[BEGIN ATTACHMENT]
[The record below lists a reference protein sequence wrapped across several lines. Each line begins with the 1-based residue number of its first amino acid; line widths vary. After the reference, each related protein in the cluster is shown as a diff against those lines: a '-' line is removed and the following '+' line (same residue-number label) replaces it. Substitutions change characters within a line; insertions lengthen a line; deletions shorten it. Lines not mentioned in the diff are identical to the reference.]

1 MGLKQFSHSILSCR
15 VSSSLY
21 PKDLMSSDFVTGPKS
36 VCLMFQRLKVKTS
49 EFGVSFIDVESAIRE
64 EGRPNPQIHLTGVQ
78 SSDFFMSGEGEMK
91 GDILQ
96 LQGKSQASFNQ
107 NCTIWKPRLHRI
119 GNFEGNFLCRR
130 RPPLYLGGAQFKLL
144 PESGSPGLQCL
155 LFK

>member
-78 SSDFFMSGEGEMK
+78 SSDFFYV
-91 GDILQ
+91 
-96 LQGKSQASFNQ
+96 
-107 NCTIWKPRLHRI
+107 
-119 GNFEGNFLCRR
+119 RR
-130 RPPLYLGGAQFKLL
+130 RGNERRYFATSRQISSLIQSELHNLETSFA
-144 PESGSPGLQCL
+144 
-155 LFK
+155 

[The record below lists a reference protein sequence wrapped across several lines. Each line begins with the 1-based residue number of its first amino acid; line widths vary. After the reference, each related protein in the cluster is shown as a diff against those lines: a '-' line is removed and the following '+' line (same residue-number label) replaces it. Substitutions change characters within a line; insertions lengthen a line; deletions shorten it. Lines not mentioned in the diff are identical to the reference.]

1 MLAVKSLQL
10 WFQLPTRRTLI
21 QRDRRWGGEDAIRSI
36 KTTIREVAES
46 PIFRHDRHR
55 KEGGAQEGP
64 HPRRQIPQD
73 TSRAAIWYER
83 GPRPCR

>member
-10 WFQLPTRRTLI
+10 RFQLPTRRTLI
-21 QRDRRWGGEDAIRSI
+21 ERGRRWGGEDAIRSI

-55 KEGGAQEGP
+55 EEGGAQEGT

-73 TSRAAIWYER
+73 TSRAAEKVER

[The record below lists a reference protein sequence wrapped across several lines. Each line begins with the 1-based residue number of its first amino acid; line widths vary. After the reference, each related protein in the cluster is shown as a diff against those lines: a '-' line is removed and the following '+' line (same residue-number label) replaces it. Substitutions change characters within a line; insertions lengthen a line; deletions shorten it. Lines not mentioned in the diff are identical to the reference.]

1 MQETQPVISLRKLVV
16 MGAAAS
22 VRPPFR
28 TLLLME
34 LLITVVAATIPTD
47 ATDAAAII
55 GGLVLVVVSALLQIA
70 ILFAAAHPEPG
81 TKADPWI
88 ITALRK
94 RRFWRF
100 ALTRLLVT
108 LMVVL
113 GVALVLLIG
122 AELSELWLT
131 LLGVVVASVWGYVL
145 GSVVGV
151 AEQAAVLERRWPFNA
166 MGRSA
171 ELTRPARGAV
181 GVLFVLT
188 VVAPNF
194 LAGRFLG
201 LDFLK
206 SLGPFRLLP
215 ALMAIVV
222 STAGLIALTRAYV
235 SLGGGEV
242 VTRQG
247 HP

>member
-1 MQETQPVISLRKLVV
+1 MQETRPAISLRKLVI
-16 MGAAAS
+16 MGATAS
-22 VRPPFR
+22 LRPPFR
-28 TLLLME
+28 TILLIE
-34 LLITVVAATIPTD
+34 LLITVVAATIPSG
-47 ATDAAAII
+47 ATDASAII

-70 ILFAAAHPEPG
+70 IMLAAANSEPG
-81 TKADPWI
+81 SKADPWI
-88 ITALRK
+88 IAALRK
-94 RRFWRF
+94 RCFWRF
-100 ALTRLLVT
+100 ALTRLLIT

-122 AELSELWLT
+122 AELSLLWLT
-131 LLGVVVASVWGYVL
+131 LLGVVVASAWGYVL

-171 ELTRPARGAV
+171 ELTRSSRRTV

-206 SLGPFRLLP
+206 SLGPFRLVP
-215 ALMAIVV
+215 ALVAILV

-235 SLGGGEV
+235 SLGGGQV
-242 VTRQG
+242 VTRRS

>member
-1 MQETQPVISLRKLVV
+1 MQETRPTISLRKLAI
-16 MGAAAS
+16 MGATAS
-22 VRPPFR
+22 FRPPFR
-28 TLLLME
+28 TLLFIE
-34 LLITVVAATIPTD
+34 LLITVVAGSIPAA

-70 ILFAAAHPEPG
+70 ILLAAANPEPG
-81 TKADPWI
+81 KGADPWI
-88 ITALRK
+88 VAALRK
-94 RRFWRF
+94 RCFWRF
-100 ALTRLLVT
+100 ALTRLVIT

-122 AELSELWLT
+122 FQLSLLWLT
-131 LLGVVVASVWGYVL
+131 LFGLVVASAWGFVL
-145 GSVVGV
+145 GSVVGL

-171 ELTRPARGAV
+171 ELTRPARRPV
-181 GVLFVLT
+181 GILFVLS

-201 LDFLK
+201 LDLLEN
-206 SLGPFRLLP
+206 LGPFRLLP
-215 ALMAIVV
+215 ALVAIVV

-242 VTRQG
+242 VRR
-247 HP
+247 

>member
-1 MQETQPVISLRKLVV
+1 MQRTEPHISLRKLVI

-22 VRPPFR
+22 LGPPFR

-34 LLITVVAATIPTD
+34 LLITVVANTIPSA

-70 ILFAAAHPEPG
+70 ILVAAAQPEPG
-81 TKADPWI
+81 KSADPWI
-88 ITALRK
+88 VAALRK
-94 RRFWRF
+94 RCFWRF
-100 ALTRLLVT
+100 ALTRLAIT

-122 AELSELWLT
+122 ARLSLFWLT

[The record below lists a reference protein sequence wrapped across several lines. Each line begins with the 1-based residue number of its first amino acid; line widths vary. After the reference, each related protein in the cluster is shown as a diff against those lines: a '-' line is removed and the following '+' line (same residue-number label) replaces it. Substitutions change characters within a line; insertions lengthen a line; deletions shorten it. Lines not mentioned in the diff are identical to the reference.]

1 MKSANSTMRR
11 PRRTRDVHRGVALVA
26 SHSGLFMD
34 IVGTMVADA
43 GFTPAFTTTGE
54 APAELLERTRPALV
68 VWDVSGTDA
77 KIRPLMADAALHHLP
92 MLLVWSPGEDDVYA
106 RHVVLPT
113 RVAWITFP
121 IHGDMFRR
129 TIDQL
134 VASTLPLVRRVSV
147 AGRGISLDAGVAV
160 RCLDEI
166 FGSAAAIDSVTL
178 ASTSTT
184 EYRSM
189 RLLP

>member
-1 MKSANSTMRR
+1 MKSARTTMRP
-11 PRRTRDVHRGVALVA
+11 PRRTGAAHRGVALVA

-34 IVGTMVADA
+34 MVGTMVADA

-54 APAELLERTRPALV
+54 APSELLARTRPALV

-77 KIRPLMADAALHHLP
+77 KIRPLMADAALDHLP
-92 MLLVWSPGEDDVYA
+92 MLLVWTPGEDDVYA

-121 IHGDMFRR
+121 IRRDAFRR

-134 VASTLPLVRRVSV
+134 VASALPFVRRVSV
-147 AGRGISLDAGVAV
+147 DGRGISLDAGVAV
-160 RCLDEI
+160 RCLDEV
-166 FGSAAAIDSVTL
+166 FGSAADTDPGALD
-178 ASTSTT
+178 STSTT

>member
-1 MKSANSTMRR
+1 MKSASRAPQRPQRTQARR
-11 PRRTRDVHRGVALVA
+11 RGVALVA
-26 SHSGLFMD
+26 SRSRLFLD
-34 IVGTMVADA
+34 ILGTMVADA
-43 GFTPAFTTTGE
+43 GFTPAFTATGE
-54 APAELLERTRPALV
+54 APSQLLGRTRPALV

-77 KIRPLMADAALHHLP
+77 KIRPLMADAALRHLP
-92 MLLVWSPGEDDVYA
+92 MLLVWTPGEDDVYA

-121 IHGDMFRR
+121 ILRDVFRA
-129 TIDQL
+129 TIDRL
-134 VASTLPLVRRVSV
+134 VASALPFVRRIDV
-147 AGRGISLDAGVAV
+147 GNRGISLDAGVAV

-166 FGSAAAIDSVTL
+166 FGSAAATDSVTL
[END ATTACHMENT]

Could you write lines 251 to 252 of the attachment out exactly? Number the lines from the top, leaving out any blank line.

-166 FGSAAAIDSVTL
+166 FGSAAATDSVTL